Wednesday, November 17, 2010

Gir locals offer instant homestays to meet tourist rush

Gir locals offer instant homestays to meet tourist rush
Times of India By Himashu Kaushik

Archana Khatau came with her family of seven from Indore to tour Gujarat. They failed to get accommodation at Somnath so they headed for Gir, having seen the ads promising tents and rooms.

But when they reached Gir, everything was packed. Till they met Rameshbhai, a local resident who had a bed and breakfast plan ready for them. He let out two rooms of his house for Rs 1,000 a night, after cleaning up the bathrooms and replacing the bed linen. "It was a nice experience to stay in the homes. The locals were too cordial and provided us the facility which matched with the hotels here."

Like Rameshbhai, many beat guards tied up with cab drivers to set up bed and breakfast facilities, anticipating a rush, following the promos featuring brand ambassador Amitabh Bachchan. For instance, a two-storey house just opposite Sinh Sadan, the official guest house of the forest department in Gir, hosted 10 families.

The local residents, sensing the lack of infrastructure at the most sought after destination during the festive season, decided to make some fast cash and hence they rented out portion of their houses to tourists.

At least six to seven locals including a couple of taxi operators, forest guides and beat guards had converted their residences illegally into guest houses. Rameshbhai told TOI, "We are a family of eight people and we decided to accommodate ourselves in one room and the other two were given to tourists." He said that their rates per night began at Rs 500. "But if they wanted a package with food, the charge was over Rs 1000, depending on the number of members," he said.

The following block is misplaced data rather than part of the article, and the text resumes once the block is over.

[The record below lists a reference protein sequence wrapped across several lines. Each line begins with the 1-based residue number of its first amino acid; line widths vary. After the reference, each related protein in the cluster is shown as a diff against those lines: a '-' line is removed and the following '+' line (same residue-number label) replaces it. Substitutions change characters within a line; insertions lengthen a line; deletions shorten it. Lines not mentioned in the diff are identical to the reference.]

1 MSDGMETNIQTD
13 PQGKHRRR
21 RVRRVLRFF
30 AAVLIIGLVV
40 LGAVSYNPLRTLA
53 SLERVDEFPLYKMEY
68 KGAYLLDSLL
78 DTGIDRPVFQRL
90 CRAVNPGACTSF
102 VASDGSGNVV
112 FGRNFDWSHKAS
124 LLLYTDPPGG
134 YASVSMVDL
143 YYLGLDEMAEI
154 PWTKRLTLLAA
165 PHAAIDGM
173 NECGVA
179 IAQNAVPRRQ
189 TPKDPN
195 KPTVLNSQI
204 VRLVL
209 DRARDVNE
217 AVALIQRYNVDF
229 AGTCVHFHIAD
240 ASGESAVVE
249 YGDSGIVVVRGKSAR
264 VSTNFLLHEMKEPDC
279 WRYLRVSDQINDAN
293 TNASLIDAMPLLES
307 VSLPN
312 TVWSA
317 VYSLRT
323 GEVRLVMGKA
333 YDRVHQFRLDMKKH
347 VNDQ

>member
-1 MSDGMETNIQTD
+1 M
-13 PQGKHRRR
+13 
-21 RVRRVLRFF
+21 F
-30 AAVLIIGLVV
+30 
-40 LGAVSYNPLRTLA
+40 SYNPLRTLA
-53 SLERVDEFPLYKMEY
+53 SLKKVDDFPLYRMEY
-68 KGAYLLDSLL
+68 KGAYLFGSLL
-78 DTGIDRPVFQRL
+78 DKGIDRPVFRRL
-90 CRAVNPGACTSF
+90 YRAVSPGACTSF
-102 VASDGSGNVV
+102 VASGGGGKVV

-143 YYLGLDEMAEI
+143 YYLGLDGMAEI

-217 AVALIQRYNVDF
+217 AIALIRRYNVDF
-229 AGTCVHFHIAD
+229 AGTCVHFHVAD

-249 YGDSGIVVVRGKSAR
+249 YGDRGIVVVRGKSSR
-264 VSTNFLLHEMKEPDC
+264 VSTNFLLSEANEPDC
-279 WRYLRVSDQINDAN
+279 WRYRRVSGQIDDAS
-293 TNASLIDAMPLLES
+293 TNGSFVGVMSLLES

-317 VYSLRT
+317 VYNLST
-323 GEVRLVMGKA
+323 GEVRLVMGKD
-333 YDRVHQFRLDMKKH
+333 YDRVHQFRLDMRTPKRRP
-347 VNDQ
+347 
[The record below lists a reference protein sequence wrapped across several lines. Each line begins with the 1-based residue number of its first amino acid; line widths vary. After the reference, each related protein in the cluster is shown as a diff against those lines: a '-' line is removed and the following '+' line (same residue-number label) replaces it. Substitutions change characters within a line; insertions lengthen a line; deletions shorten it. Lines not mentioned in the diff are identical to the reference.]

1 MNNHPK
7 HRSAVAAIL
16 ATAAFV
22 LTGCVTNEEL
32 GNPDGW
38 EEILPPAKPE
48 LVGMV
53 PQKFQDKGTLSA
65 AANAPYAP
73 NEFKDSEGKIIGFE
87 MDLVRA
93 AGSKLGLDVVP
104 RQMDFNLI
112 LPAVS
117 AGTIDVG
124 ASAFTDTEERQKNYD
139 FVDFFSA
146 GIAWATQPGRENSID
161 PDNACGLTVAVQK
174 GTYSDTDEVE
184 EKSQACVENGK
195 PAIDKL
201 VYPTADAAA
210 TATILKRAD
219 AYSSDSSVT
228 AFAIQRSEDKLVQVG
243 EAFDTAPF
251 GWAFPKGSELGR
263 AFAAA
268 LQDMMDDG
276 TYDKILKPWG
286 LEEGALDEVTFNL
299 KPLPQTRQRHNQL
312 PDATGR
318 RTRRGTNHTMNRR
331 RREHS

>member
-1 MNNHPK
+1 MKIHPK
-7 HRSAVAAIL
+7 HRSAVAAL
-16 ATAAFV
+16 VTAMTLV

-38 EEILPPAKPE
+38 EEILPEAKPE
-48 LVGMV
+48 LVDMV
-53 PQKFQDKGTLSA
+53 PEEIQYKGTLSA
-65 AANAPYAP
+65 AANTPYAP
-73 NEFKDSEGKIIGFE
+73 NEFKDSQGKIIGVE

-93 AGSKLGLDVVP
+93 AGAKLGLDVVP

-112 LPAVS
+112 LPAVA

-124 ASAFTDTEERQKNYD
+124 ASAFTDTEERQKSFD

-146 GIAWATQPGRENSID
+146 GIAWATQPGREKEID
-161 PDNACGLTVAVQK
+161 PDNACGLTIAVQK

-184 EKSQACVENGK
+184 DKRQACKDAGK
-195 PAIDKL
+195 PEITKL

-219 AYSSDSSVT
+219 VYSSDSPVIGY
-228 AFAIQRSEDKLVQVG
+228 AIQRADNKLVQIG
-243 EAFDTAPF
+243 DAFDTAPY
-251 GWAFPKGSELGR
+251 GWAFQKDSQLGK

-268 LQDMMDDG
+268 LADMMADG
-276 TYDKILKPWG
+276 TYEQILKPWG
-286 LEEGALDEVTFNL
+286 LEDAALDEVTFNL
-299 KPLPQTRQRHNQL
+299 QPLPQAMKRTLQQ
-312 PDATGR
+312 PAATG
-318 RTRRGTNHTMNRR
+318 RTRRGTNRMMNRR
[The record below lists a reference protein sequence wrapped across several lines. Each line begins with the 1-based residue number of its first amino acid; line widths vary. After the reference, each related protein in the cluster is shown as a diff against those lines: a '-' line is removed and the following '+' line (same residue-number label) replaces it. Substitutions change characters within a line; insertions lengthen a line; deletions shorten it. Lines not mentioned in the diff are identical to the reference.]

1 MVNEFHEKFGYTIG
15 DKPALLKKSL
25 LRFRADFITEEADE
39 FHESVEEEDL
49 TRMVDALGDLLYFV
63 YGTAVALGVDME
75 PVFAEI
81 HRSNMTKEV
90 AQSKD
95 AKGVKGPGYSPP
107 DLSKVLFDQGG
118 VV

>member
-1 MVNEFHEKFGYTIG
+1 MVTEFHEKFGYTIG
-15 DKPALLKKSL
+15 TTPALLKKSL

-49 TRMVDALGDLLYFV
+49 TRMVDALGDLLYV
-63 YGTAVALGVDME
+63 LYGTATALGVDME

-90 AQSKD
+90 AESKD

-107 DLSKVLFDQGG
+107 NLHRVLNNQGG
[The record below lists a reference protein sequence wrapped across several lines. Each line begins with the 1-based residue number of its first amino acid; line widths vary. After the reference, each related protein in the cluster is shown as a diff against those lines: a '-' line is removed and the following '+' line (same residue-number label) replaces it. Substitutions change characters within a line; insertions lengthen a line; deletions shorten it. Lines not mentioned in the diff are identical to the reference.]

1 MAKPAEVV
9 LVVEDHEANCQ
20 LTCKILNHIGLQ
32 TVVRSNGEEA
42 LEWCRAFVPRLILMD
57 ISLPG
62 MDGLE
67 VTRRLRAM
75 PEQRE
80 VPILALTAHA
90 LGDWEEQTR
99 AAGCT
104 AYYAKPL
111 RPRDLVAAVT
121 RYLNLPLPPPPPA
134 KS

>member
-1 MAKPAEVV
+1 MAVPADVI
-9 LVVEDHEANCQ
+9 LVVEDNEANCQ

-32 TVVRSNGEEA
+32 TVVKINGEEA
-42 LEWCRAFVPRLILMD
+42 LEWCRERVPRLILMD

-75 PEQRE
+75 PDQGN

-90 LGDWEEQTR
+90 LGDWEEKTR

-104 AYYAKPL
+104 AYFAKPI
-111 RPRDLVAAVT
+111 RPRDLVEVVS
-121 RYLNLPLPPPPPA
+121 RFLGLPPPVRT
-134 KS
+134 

Rameshbhai's family, during the days they played host, were forced to change their own schedules to make their guests comfortable. "We used to get up early in the morning and finished our routine before the guests got out of their rooms. For those who wished, routine Gujarati food was served."

Mohammad Yusuf, a beat guard, too was among the hosts and let out rooms for Rs 1000 per night. Recalling an incident, he said, "South Indian Aditya Prakash from Chennai, who was staying here, said he wanted to eat Dhokla and we prepared it using the instant mixes available these days. We got it from the nearest town in Talala."

But for Vivek Nair, a resident of Bangalore, it was a horrifying night on Monday. "Failing to get rooms either in the homestays or hotels, we decided to stay in the tents. As the night passed by we could hear the roars of the lions which were so scary that we were afraid to even get out of the tents." He said he had two sleepless nights in the tents as he feared attack.

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